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Inogen tries to ‘block and tackle’ supply chain challenges

Inogen tries to ‘block and tackle’ supply chain challenges Efforts include strategic sourcing, product redesigns, price increases

GOLETA, Calif. – Supply chain challenges, as well as a temporary shutdown at facilities in Texas and California earlier this year, forced Inogen to prioritize available supply in the first quarter of 2022 to its domestic direct-to-consumer and rental channels, contributing to an 83.4% drop in revenues for its business-to-business channel. 

“As of early May, we have started shipments to our domestic B2B channel in order to alleviate some of the backlog in our system,” said Nabil Shabshab, president and CEO, during a conference call on May 6 to discuss financial results for the first quarter of 2022

Inogen’s efforts to manage supply chain and other challenges include “strategic sourcing” through regular channels and the open market, redesigning the motherboard in its products and increasing prices, Shabshab says. 

The company implemented another price increase in the first quarter, this time only for its domestic DTC business, to address higher costs related to supply chain challenges. It first implemented a price increase in the “low double-digit range” in September for all channels, except rental.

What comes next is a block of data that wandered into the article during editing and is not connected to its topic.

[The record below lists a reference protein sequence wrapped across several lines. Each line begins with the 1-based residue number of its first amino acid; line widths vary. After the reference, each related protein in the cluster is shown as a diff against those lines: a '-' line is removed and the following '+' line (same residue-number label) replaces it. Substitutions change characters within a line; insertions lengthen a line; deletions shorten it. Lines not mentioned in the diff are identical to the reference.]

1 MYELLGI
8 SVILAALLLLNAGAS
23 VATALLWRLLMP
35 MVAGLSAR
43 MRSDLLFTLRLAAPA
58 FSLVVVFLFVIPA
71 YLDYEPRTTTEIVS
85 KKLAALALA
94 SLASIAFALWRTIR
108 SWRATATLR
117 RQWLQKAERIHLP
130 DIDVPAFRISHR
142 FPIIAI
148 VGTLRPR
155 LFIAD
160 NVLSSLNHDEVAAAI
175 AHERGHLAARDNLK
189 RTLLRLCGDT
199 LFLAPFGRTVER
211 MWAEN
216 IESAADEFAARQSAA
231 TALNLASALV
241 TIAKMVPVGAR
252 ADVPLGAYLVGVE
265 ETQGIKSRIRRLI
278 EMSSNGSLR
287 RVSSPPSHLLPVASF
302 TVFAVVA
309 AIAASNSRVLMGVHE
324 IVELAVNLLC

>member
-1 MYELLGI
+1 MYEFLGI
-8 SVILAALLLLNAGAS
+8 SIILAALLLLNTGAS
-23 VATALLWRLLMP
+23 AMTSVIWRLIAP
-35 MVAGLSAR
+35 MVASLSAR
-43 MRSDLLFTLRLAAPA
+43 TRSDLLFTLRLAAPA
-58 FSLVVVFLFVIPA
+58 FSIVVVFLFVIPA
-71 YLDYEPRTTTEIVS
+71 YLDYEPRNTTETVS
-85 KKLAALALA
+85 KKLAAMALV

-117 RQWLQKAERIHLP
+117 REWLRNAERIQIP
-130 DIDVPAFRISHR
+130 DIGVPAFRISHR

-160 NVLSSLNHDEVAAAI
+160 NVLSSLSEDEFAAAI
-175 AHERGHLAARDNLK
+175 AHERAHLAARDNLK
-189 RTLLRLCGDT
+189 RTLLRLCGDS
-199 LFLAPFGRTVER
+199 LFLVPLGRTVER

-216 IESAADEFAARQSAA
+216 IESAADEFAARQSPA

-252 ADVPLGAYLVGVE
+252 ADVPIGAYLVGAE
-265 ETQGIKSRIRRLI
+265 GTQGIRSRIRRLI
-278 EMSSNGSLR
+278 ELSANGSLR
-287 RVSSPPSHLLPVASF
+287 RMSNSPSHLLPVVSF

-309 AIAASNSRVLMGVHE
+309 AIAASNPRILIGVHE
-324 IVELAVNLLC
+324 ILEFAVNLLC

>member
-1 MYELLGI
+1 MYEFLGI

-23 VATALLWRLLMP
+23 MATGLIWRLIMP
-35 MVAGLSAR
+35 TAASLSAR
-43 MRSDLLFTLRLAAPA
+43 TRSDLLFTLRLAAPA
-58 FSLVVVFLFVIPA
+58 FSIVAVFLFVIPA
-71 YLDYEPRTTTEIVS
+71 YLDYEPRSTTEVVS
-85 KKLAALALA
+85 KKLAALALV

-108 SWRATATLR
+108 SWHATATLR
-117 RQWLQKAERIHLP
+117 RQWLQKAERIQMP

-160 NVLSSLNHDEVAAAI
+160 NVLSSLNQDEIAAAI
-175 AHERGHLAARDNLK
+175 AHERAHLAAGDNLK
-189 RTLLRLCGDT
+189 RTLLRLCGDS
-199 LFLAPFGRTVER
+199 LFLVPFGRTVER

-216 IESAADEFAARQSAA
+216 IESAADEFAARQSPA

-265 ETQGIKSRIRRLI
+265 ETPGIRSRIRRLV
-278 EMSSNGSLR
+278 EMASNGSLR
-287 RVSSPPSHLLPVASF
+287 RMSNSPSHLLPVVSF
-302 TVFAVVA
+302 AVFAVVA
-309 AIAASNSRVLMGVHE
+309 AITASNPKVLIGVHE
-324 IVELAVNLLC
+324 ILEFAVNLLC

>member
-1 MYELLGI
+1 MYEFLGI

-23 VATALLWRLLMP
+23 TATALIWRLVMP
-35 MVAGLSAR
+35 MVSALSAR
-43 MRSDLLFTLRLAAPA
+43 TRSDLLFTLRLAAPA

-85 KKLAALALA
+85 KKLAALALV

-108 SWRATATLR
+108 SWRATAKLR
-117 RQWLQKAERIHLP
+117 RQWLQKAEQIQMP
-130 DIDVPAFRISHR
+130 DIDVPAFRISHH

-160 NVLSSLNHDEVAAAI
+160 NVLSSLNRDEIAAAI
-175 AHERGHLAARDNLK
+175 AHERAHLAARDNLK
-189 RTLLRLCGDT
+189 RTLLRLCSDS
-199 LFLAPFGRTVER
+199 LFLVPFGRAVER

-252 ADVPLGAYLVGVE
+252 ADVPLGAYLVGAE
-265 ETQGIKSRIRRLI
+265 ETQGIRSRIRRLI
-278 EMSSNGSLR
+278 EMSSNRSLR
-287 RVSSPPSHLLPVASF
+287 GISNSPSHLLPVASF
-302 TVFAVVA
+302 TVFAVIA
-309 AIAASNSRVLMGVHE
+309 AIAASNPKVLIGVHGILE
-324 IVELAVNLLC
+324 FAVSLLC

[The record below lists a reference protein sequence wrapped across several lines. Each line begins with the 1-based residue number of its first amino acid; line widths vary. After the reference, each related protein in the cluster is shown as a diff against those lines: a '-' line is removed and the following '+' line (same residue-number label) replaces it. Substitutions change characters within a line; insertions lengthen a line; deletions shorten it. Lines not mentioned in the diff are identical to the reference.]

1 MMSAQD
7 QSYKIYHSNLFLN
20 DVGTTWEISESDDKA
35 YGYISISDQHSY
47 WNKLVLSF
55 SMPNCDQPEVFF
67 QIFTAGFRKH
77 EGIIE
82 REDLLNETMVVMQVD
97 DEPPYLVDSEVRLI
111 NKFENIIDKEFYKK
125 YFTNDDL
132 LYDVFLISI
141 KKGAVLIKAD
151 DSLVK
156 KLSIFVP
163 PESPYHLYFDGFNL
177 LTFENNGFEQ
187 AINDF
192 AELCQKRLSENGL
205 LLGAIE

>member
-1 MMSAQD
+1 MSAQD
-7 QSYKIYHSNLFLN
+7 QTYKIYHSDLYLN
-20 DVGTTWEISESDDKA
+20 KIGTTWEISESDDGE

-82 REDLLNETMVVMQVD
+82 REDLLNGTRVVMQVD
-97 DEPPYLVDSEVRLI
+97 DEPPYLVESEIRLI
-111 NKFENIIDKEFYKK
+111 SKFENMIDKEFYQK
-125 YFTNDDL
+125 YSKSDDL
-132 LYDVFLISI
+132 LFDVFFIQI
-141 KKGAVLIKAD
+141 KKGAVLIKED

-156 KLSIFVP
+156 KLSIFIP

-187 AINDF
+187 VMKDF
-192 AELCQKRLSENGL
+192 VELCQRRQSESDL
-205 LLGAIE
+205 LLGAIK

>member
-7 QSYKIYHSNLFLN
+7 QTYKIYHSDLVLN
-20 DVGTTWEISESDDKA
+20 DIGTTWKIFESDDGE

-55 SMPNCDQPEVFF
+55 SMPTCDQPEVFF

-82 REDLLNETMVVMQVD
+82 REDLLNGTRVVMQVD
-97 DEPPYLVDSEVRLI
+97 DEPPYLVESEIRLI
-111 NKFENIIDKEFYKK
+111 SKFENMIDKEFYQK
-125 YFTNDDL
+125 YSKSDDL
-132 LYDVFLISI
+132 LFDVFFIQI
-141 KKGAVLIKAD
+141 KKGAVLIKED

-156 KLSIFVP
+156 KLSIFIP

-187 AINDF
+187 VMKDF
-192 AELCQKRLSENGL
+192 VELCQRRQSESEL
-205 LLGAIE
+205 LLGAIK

“We’re hoping we can continue to block and tackle,” Shabshab said. “This is not something we’re managing in the long term; this is daily and weekly. We’ve managed for, call it six quarters, with the supply shortages and we hope our efforts will help us to continue to manage going forward.”  

While Inogen didn’t provide guidance for full year 2022, CFO Kristin Caltrider expects total revenue for the second quarter to improve sequentially from the first quarter and to be similar to the second quarter of 2021. She also expects supply chain challenges to persist into the second half the year, especially in light of “additional complexities” due to the lockdown in China and war in Ukraine. 

Other highlights from the call: 

Inogen is up to 54 sales representatives as part of its efforts to increase the size of its prescriber sales organization and expects to hit 60 in the second quarter. 

“The theme is focused on top oxygen prescribers nationwide, which we believe will allow us to cover 65% of the oxygen therapy patients in the U.S. at the point of diagnosis and prescription,” Shabshab said. “While still in the early months, we are pleased with initial results across both our contract organization, Ashfield, as well as our internal Inogen team. This is evidenced from a faster productivity ramp for new hires, increases in patient referrals and growing referrals from new prescribers.” 

Inogen says its new product pipeline consists of “new and improved” products, but in the current environment of supply chain challenges, the company is also working on how it can “leap forward in its motherboard design…to take into consideration where investments are going from the foundries,” Shabshab says. 

“Part of the challenges we face are that lower margin, low power chips were the ones under the most constrained supply, because they didn’t privatize them, and they were going toward the more complex (devices,)” he said. “The new game is to really factor that into our design, so we don’t have to go through the same issues we suffered in the last year or so.”  


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